Kirstie Axtens: What should employers consider when planning fertility support?

kirstie axtens

Infertility affects one in seven couples, according to the NHS, and research has shown that going through infertility takes a similar emotional toll to going through cancer. As employers focus increasingly on mental health and wellbeing, it is essential that they take practical steps to support staff seeking fertility treatment, and foster a workplace culture of understanding and awareness.

To support the unique needs of those with infertility, employers should offer at least five days of paid time off to staff seeking fertility treatment. Employees should be free to use those days in a way that suits their needs, such as in half-day chunks.

Annual leave should not be used for fertility appointments, because employees should be taking holiday to rest and refresh, not to pursue medical treatment. Partners of those receiving treatment should also receive a small amount of paid time off to attend appointments.

With the physical and emotional toll, and unpredictable nature, of assisted reproduction, all efforts should be made to offer flexible working patterns to employees undergoing treatment, particularly the ability to work from home.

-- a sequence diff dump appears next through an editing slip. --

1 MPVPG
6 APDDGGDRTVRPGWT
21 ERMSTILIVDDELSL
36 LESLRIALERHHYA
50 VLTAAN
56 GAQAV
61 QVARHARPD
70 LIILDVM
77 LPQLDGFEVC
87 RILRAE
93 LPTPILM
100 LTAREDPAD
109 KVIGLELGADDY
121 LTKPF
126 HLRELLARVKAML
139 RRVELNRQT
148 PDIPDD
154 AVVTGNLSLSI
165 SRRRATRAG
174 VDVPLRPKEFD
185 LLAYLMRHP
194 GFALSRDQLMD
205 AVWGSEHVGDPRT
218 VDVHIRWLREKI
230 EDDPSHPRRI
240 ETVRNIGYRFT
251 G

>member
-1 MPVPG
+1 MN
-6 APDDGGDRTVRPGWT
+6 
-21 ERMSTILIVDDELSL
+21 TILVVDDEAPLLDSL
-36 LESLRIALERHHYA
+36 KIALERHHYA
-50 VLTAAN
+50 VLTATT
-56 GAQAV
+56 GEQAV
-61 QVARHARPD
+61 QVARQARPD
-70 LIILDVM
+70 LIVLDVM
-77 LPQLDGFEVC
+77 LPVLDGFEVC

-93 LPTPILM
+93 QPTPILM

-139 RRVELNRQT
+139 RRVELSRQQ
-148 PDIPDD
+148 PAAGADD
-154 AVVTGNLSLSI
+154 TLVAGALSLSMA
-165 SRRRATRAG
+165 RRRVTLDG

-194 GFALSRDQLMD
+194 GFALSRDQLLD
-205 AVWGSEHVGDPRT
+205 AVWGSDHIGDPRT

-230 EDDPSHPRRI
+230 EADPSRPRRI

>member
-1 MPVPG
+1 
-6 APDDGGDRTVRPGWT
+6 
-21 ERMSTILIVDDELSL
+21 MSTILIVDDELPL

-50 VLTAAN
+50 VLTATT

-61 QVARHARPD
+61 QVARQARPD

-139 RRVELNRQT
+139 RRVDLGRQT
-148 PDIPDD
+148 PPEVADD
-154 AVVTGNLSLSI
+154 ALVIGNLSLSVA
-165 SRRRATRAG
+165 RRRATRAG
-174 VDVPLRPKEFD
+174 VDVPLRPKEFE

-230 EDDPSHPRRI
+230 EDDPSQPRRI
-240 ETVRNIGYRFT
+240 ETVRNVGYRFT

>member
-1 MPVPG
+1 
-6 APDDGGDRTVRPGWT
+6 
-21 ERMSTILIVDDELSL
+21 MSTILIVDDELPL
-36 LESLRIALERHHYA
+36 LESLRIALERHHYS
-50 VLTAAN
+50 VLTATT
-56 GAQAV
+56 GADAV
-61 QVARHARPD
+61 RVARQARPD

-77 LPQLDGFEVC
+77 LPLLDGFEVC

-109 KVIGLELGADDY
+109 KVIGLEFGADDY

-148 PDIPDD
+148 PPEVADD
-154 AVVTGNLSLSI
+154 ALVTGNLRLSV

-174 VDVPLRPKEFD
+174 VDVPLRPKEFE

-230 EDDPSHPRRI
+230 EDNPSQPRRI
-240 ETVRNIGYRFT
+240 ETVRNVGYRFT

Employers should also consider how they might embed a supportive and understanding culture in their workplace. Building this culture is essential for employees to feel comfortable disclosing their struggle with infertility and to access the help and resources they need. Line managers should be given guidance on supporting their team members who are in treatment, and efforts made to raise awareness of infertility issues.

Larger organisations can offer peer-to-peer support groups, while smaller organisations can signpost employees to sources of information and support.

Kirstie Axtens is head of employer services at Working Families